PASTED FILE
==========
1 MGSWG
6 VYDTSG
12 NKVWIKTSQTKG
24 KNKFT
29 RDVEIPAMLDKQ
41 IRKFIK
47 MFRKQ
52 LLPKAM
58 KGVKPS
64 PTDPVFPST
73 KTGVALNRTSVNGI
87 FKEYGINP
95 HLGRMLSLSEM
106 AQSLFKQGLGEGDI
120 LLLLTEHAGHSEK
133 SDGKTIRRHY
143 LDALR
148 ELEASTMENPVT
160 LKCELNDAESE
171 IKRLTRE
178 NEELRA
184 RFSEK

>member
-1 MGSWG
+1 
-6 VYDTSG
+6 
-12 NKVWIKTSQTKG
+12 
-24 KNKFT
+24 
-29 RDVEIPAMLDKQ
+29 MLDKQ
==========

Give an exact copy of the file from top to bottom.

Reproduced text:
1 MGSWG
6 VYDTSG
12 NKVWIKTSQTKG
24 KNKFT
29 RDVEIPAMLDKQ
41 IRKFIK
47 MFRKQ
52 LLPKAM
58 KGVKPS
64 PTDPVFPST
73 KTGVALNRTSVNGI
87 FKEYGINP
95 HLGRMLSLSEM
106 AQSLFKQGLGEGDI
120 LLLLTEHAGHSEK
133 SDGKTIRRHY
143 LDALR
148 ELEASTMENPVT
160 LKCELNDAESE
171 IKRLTRE
178 NEELRA
184 RFSEK

>member
-1 MGSWG
+1 
-6 VYDTSG
+6 
-12 NKVWIKTSQTKG
+12 
-24 KNKFT
+24 
-29 RDVEIPAMLDKQ
+29 MLDKQ